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Discussion Starter #1
I figured I'd do a post on this since I've had several people ask me who to do it (and others imply I don't know how to polish since I paid to have all my panels cut the first go around =) )

Let me start off by saying that polishing is a big waste of time. A VERY big waste of time. Does shiny shiny look good? Absolutely. Does it require work to maintain? YES! Done in moderation ( a few panels) it is probably doable w/o much aggravation.

Whatever you do, do NOT do what I did - I initially had ALL (and I mean ALL) my panels polished to a mirror shine. Looked absolutely bad-ass, but turned to shit very quickly when I as working around them. I ended up having NCPainter most of my panels in carbon fiber, and then the rest (engine bay) I ended up powdercoating silver vein.

I figured a polished interior would kick ass - instead it kicked my ass. With my carbon fiber panels, if they get dirty/finger print/etc..., I just get a microfiber, squirt some Meguiar's quick detail on it, rub it, and bam, good as new. No such luck with polished aluminum - gotta bust out the cyclo and get to work. Not to mention that it will show every single smudge and finger print.

Okay, enough bitching about making the mistake of having all my aluminum polished. Let's assume you're relatively sane and will only be doing this for a few pieces.


Initial Surface

We've all seen the dull aluminum. Not much to look at really.



These Will serve as our reference


Initial Tools

Polishing from scratch is VERY dirty. You want to do it outside. I read a few websites that say you'll turn pitch black from it - nah, it's dirty but not that dirty.

What you'll need is the following for a basic setup


-Portable work bench to place panel on

-1 (or 2 depending on type of panel) clamp

- 1 (or 2 if using 2 clamps) microfiber cloths

- Roll of low-tack masking tape

Essentially the clamps will hold the panel down onto the work bench while you work on it. You bunch the microfiber up, place it down, then place the clamp on it (as seen below) - you use the microfiber so as not to scuff the surface of the panel.

The low-tack tape is used to cover the workbench. No sense getting it dirty =) Plus, since you'll be switching between aggressive and fine polishes, when you move up a grade you'll want to re-mask the work area so your buffer doesn't pick up any of the old aggressive compound



In the above picture I've already polished 1/3 of the panel (I was trying out some new techniques). You can essentially see the difference between fully polished and not at all.
 

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Discussion Starter #2
Initial cut - tripoli & wetsand

The general purpose of the tripoli is to bring out the mirror shine in the panel. What we have is the following:



- Drill

- 6'' stitched cotton wheel

- bar of tripoli (brown stick)

Before beginning, examine the panel for any deep scratches into it. If there are, you can wetsand them out before beginning. I usually use 1000grit, as I fine that tripoli (as well as subsequent steps) are sufficient to remove them. Be careful about going too low, because I've found great difficulty removing all the marks when I start with 240 (going 240, 400, 600, 800, 1000). Usually, unless it is super super deep, 1000grit should be sufficient. Once you've taken care of any scratches, move onto the tripoli.

With the panel clamped down, start up your drill with the cotton wheel attached and 'burn' into the bar of tripoli for a few second. When you've gathered it onto the wheel, proceed to buff the panel. Essentially have the drill going up/down and left/right. I generally work in a 4x4sq. ft area. I do several iterations. You'll know you can move on to the next area when you can see a difference in the shine - essentially the dull surface turns into a mirror shine

I find I can get about 4x4 area before I burn the bar of tripoli to get more onto the cotton wheel.

Second step - Nuvite F7 + wool

From this point on, all termonolgy such as wool pads, fleecewraps, cyclo, etc... can be found here - http://www.perfectpolish.com/CycloPolisherforAluminum.htm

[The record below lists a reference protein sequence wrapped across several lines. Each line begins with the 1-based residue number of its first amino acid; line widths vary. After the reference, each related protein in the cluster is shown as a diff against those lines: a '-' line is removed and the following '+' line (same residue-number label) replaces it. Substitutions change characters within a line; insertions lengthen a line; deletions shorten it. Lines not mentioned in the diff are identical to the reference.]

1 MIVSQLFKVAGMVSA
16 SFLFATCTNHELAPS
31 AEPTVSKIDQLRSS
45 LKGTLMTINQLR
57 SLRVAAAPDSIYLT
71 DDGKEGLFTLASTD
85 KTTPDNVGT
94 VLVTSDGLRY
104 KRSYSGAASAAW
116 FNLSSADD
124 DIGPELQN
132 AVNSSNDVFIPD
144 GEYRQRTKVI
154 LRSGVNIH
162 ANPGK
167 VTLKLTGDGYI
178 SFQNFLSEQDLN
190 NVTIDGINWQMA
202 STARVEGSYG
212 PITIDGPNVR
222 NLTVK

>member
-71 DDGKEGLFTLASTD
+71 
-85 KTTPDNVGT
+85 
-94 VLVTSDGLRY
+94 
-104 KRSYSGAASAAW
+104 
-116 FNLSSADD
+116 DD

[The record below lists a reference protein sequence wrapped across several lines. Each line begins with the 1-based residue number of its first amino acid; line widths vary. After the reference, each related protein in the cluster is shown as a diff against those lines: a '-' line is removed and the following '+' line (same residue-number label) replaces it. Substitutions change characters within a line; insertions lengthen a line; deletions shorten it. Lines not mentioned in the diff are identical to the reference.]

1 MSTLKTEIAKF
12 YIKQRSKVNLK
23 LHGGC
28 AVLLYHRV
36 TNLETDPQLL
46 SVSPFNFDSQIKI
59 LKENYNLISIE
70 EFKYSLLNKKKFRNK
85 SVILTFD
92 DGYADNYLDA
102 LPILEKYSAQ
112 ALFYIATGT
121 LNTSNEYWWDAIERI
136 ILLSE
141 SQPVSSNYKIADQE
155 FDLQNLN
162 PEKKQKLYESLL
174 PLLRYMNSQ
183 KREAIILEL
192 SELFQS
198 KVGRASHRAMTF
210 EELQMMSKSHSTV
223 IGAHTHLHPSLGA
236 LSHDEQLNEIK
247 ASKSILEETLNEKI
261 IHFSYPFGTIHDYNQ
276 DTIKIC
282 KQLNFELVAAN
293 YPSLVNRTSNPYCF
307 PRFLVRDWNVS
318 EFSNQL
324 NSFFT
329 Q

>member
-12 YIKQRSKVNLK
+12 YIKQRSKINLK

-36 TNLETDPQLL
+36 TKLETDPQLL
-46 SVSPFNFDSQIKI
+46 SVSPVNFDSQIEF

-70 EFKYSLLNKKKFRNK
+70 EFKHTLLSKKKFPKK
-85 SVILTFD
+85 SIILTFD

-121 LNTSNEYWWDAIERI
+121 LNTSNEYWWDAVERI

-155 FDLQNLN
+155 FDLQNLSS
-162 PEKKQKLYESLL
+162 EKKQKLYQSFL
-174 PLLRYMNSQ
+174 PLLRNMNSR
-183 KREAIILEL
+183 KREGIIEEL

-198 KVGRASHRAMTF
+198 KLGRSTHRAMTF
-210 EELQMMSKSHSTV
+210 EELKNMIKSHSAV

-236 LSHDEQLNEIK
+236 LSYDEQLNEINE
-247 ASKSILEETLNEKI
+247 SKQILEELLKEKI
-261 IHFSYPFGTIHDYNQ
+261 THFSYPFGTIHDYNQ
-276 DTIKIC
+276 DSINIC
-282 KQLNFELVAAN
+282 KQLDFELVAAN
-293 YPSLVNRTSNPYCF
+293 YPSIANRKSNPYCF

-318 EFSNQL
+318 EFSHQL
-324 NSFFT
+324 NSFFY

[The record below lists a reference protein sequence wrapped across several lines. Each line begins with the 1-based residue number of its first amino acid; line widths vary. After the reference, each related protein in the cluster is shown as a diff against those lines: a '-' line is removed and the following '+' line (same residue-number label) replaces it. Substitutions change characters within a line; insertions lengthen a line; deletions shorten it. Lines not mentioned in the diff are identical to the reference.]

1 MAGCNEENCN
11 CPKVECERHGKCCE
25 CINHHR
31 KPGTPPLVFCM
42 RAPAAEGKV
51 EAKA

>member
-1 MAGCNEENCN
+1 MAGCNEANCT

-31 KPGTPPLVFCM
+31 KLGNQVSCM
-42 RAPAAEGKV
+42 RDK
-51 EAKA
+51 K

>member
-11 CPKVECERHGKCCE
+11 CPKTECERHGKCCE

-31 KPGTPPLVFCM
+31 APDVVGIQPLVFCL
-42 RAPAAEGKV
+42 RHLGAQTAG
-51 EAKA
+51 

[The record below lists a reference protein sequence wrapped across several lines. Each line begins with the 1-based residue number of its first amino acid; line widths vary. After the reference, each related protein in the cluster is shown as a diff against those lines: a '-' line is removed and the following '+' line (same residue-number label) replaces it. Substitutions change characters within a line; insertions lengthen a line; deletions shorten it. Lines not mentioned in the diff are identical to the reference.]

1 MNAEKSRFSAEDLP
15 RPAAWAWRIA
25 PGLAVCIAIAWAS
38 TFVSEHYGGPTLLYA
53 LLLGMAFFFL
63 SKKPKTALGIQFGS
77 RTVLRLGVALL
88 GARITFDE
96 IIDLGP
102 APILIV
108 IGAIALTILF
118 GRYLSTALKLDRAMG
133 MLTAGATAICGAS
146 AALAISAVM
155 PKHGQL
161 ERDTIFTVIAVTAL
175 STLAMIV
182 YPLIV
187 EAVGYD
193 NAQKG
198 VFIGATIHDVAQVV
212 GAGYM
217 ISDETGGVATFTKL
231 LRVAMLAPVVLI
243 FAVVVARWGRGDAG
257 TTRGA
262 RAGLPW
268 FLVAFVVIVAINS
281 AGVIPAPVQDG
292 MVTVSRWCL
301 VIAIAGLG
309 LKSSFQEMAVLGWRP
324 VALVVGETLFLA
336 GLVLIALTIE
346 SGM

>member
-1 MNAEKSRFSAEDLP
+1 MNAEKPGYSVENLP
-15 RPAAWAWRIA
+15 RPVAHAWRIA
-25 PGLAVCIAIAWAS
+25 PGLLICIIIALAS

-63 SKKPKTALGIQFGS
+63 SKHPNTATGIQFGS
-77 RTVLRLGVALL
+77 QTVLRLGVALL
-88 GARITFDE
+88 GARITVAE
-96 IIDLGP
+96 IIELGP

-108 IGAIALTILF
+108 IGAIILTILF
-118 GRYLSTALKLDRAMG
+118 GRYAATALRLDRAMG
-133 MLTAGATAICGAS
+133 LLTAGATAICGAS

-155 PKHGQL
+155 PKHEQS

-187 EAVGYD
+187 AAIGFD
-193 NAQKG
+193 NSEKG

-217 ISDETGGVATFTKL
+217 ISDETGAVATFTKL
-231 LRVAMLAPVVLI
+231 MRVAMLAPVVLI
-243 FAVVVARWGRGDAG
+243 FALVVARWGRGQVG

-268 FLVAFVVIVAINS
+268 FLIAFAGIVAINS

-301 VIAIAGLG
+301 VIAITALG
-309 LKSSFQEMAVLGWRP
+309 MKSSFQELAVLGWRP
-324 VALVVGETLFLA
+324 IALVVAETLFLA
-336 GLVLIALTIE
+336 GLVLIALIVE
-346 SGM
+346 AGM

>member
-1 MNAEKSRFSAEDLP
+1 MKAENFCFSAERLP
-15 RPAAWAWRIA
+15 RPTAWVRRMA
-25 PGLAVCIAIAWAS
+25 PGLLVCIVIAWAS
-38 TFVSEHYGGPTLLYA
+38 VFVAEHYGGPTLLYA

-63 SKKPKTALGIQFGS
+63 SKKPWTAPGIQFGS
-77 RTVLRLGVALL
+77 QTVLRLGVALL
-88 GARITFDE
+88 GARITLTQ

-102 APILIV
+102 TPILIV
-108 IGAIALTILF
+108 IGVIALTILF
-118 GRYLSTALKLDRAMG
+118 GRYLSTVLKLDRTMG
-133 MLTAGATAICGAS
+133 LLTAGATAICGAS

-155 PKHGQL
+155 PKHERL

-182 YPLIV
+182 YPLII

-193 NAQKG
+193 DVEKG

These guys supply Kirkham users with everything they need to polish their bodies; so if it's good enough for Kirkham, it's good enough for me =)

Essentially the cyclo is a dual-headed polisher. Works great on vehicles, and even better of aluminum!
(daily driven black paint, very shiny now!)


Here are the tools for the next step




- cyclo

- wool pads

-Nuvite F7


If you look at the panels int he picture, you may be thinking - but they look shiny shiny? Arn't we done? We could be, but under various sources of lighting (not pictured) you will see massive cut marks - the drill only works in one direction and leaves massive cut marks all over the places. Some people stop here because they think cut marks in metal is 'okay', but hey, we're here to do a good job!

Work in 2x2 area on the next steps.

Put a fingerprint of F7 every 1'' on the panel. Use your cyclo to smear it around your 2x2 work area, then start buffing. For this stage you really want to crank down on the cyclo, almost to the point of bogging it (it won't bog though). You want to apply a lot of pressure. The wool pads should do their job and cut the marks left by the drill and tripoli.

You'll know you can move onto the next area when the marks frm the drill are gone and the panel seems a bit shinier
 

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The above panels has been fully buffed with cyclo+wool+F7. It looks pretty shiny shiny, right? It may, but now instead of cut marks from the drill you have massive swirl marks from the wool and F7. Time to remove those.

Incase you havn't caught on yet, polishing metal is just like a car - you start with the most aggressive compound you feel you need to remove old 'damage', then use finer and finer compounds/pads until all marks from previous steps are gone.

Third step - cyclo + fleecewraps + Nuvite F7

After trying many products/devices, I have no found anything that is as good as a cyclo and Nuvite products. However, the real key to removing most marks fomr the metal is to use fleecewraps - they are soft and gentle and do not leave marring behind.

Here we are ready for our next step



You'll note that I've wrapped the cyclo in the fleecewrap. Generally, I've found that I can use 1 portion of the fleecewrap for a 4x4 area, then I re-wrap and use another portion. If you use the same portion of the fleecewrap for too long, it will take longer and looooonger and looooooooooooonger to remove the polish, and it won't do as good a job.

Using a 2x2 work area, place a fingerprint of F7 every 3''. Now, smear it in with the fleecewrap.

The trick when applying Nuvite with fleecewraps is after your first spread of the polish, you want it opaque - this means that it is NOT thick and dark. The best way I can describe it is that it has a rainbowish hue to it and is semi-transparent (it'll be dark, but not super thick black). if it's super thick/black, you've applied too much polish. However, if after you spread the polish and you turn on the buffer, if it disappears in 1 pass then you havn't applied enough. it's a really fine science that practice develops.

Here's what I mean by opaque: